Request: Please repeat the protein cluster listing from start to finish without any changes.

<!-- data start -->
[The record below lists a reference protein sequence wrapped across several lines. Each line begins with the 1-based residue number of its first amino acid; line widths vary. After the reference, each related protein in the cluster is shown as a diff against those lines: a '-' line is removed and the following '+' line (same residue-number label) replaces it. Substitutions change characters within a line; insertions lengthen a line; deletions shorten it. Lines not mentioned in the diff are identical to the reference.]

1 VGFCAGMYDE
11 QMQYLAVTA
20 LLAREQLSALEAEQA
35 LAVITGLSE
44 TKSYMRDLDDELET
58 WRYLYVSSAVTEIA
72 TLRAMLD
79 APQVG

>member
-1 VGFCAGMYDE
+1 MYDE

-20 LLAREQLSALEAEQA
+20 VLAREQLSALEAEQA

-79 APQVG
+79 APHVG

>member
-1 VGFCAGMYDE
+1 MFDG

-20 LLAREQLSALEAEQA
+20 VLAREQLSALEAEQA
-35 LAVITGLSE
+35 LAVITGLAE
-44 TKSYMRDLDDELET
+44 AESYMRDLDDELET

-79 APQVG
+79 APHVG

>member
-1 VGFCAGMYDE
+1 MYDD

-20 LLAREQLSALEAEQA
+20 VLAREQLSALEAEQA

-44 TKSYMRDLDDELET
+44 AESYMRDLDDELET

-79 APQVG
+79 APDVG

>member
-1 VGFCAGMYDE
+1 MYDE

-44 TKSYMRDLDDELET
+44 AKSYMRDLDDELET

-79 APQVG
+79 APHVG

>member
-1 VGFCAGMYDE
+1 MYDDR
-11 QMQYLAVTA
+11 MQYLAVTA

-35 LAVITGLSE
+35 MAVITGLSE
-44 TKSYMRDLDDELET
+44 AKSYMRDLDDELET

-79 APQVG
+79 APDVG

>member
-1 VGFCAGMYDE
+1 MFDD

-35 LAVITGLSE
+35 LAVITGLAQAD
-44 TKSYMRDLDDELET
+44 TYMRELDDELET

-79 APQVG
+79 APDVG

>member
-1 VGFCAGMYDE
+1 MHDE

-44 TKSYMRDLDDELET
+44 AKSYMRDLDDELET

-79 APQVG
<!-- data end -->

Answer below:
[The record below lists a reference protein sequence wrapped across several lines. Each line begins with the 1-based residue number of its first amino acid; line widths vary. After the reference, each related protein in the cluster is shown as a diff against those lines: a '-' line is removed and the following '+' line (same residue-number label) replaces it. Substitutions change characters within a line; insertions lengthen a line; deletions shorten it. Lines not mentioned in the diff are identical to the reference.]

1 VGFCAGMYDE
11 QMQYLAVTA
20 LLAREQLSALEAEQA
35 LAVITGLSE
44 TKSYMRDLDDELET
58 WRYLYVSSAVTEIA
72 TLRAMLD
79 APQVG

>member
-1 VGFCAGMYDE
+1 MYDE

-20 LLAREQLSALEAEQA
+20 VLAREQLSALEAEQA

-79 APQVG
+79 APHVG

>member
-1 VGFCAGMYDE
+1 MFDG

-20 LLAREQLSALEAEQA
+20 VLAREQLSALEAEQA
-35 LAVITGLSE
+35 LAVITGLAE
-44 TKSYMRDLDDELET
+44 AESYMRDLDDELET

-79 APQVG
+79 APHVG

>member
-1 VGFCAGMYDE
+1 MYDD

-20 LLAREQLSALEAEQA
+20 VLAREQLSALEAEQA

-44 TKSYMRDLDDELET
+44 AESYMRDLDDELET

-79 APQVG
+79 APDVG

>member
-1 VGFCAGMYDE
+1 MYDE

-44 TKSYMRDLDDELET
+44 AKSYMRDLDDELET

-79 APQVG
+79 APHVG

>member
-1 VGFCAGMYDE
+1 MYDDR
-11 QMQYLAVTA
+11 MQYLAVTA

-35 LAVITGLSE
+35 MAVITGLSE
-44 TKSYMRDLDDELET
+44 AKSYMRDLDDELET

-79 APQVG
+79 APDVG

>member
-1 VGFCAGMYDE
+1 MFDD

-35 LAVITGLSE
+35 LAVITGLAQAD
-44 TKSYMRDLDDELET
+44 TYMRELDDELET

-79 APQVG
+79 APDVG

>member
-1 VGFCAGMYDE
+1 MHDE

-44 TKSYMRDLDDELET
+44 AKSYMRDLDDELET

-79 APQVG